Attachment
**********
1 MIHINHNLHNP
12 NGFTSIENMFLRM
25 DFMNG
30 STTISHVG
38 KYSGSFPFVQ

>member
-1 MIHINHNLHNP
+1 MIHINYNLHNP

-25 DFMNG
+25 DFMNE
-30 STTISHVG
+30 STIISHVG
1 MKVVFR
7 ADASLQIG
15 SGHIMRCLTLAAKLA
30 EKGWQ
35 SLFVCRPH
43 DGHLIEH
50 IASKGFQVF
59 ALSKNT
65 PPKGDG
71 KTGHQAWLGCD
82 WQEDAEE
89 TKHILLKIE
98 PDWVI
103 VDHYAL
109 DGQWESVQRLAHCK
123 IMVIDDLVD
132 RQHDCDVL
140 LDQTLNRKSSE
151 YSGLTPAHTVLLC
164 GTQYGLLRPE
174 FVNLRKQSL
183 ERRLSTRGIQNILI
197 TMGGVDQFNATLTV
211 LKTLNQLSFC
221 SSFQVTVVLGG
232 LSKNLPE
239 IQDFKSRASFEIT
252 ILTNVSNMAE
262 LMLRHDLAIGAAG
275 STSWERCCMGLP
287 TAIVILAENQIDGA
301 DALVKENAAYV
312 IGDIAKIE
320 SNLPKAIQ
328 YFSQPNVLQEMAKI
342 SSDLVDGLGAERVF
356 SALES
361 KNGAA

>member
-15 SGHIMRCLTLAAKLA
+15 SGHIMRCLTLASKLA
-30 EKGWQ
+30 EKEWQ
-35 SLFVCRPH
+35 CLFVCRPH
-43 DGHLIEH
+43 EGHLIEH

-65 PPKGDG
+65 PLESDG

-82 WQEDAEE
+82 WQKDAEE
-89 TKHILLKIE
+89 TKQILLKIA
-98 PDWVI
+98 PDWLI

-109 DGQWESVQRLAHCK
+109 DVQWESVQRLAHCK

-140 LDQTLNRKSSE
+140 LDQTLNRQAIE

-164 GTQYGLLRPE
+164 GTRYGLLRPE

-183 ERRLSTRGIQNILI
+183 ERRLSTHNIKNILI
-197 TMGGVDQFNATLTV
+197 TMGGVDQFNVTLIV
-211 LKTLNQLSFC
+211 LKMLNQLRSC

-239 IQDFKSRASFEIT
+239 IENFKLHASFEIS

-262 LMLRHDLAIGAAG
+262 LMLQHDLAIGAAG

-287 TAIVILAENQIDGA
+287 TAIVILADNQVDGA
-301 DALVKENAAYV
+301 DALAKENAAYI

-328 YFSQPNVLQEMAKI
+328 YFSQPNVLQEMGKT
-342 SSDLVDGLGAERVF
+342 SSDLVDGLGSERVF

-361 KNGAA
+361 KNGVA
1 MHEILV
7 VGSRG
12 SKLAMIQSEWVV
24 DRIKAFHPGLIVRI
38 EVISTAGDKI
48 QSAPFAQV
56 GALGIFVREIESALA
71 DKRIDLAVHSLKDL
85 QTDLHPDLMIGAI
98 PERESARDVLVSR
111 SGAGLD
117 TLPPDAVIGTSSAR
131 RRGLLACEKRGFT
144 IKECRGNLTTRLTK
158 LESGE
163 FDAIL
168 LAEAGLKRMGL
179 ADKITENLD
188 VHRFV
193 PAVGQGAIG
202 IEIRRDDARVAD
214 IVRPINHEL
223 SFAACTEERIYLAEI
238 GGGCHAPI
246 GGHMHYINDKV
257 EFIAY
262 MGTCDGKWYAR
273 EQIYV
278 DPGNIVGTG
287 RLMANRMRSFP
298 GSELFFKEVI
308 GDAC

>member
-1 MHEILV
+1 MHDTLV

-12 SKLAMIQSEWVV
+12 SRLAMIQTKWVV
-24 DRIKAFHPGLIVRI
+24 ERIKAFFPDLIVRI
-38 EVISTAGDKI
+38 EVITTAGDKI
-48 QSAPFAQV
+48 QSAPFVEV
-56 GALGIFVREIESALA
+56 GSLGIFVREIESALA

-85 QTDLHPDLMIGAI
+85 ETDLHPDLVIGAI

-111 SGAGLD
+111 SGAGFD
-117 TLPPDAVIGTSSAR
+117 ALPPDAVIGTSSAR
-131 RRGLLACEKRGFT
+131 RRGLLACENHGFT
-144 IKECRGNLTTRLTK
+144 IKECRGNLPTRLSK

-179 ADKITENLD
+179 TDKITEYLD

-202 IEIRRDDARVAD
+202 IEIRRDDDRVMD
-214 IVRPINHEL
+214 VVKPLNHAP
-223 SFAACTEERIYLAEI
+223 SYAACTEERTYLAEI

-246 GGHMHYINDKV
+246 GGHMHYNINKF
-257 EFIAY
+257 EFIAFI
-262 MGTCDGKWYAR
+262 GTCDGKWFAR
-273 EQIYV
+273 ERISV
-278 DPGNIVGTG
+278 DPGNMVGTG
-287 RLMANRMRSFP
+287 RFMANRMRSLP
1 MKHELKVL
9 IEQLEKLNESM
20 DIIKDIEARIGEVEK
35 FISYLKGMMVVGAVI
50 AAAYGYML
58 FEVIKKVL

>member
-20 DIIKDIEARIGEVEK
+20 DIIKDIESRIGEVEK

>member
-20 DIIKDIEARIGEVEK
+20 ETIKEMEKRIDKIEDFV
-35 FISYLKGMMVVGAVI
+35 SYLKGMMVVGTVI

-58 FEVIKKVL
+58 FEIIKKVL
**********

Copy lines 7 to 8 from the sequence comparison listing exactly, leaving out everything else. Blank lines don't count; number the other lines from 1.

-1 MIHINHNLHNP
+1 MIHINYNLHNP